Does Alcohol Have an Affect on Recovery from Lipo (photo)

It has been 8 weeks since I had lipo from mid section to my knees, I am a 42 yrs old mother of 3 I have always enjoyed a drink once or twice a week, I do not drink daily 6 weeks after my surgery I started to comsume alcohol ocasionally I recently notice that I am more swollen , sore and tender somedays more then others, I do exercise & eat healthy yet I am starting to look heavy as if I did not have any work done . Is drinking slowing down the healing process and making bigger? ??

Doctor Answers (3)

At 8 weeks post op liposuction, alcohol is likely not a factor.

+1

Alcohol is of much greater concern immediately before and after liposuction.  If the alcohol you are consuming also includes calories, it may have an affect on your results if you are gaining weight.


Salt Lake City Dermatologic Surgeon
4.5 out of 5 stars 9 reviews

Alcohol post surgery

+1

Alcohol thins the blood, slows healing, and increases bruising. Patients should stop drinking at least 1 week before surgery, and abstain for 1 week after or longer if you are taking narcotic pain medications.  Longer term an occasional drink is possible unless you are on medications in which case you will need to consult your surgeon.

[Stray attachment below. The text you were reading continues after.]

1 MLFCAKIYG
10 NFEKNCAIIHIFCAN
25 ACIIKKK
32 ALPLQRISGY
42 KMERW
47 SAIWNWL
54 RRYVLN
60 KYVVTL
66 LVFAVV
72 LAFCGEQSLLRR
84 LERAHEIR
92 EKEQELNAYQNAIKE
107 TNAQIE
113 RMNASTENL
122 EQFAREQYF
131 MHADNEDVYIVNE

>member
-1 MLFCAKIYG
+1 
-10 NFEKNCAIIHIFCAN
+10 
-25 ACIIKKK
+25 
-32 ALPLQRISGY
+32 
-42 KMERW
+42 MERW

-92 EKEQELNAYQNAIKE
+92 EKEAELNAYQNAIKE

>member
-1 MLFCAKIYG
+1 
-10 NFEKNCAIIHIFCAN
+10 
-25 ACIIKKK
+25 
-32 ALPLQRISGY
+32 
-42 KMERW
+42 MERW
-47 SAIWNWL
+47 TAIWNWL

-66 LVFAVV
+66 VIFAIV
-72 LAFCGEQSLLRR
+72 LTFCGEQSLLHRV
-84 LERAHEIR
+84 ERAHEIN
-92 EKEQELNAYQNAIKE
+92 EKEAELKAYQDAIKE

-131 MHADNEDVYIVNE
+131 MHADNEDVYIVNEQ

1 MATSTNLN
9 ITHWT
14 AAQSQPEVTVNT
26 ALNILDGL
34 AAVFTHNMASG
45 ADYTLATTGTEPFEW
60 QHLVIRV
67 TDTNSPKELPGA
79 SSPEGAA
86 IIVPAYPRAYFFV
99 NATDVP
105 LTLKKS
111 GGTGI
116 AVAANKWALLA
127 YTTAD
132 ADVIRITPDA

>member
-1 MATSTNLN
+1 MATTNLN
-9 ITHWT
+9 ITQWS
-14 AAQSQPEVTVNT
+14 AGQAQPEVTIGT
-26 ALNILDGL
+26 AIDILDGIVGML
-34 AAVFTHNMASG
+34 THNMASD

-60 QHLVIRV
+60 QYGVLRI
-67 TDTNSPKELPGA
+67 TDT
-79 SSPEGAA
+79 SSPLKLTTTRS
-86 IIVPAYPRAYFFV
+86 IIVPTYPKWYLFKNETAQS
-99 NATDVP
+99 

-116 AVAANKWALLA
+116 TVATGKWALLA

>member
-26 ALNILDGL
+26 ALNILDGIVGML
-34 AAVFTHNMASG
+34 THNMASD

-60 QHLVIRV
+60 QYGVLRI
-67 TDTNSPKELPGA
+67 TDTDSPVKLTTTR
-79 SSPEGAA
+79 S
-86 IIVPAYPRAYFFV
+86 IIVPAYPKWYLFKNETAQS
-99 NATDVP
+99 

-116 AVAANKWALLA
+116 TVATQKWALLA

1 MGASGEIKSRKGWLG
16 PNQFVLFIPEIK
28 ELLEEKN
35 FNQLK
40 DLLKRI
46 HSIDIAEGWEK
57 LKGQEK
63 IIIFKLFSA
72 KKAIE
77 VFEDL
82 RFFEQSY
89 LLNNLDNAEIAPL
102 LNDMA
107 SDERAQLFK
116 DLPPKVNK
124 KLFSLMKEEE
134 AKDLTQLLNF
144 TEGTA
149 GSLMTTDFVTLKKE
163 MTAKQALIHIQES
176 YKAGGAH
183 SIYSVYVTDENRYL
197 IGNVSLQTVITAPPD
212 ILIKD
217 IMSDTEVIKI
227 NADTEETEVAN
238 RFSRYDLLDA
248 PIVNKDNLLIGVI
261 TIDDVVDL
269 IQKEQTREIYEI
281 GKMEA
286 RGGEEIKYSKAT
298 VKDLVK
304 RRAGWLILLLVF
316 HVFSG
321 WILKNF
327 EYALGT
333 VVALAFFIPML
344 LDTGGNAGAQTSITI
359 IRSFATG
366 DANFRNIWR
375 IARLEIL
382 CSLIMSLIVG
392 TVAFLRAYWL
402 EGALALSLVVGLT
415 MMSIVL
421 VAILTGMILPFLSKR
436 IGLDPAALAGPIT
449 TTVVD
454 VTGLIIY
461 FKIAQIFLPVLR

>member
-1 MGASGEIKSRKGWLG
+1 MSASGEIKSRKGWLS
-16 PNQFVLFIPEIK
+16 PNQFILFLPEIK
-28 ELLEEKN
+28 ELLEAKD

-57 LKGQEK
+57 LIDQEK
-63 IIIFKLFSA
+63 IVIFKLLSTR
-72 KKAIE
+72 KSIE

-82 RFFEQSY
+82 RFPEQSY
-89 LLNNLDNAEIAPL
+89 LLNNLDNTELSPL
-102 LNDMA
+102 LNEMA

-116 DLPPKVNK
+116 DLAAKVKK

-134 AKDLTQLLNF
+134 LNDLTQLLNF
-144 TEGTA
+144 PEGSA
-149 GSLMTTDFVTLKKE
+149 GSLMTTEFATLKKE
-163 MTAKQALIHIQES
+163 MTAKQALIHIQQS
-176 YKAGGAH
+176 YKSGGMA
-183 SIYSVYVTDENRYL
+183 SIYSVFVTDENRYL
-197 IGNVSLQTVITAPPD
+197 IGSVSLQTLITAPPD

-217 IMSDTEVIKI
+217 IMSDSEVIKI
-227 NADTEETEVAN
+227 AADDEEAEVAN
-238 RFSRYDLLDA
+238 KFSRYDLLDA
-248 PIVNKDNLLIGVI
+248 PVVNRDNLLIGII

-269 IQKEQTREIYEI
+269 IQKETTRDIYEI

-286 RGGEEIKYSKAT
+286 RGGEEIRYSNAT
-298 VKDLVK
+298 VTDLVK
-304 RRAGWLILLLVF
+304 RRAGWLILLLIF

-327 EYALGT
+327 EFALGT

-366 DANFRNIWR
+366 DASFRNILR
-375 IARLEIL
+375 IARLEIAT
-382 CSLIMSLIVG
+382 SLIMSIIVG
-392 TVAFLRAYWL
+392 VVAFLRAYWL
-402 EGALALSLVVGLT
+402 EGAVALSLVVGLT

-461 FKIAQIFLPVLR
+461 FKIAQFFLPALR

Kris M. Reddy, MD, FACS
West Palm Beach Plastic Surgeon
4.5 out of 5 stars 14 reviews

Alcohol 8 weeks after lipo?

+1

Some doctors will say yes, but my opinion is no, in those amounts at this time. Join a gym and do areobic exercise at least 3 days a week, like treadmill, exercise bike and stair-master. Daily is even better. Is there a Jazzercise nearby? Check it out. Everyone needs to do some kind of regular exercise to stay fit. Find a way to make it fun!  Dr Foster

Lawrence Foster, MD
Sacramento Plastic Surgeon
3.0 out of 5 stars 12 reviews

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These answers are for educational purposes and should not be relied upon as a substitute for medical advice you may receive from your physician. If you have a medical emergency, please call 911. These answers do not constitute or initiate a patient/doctor relationship.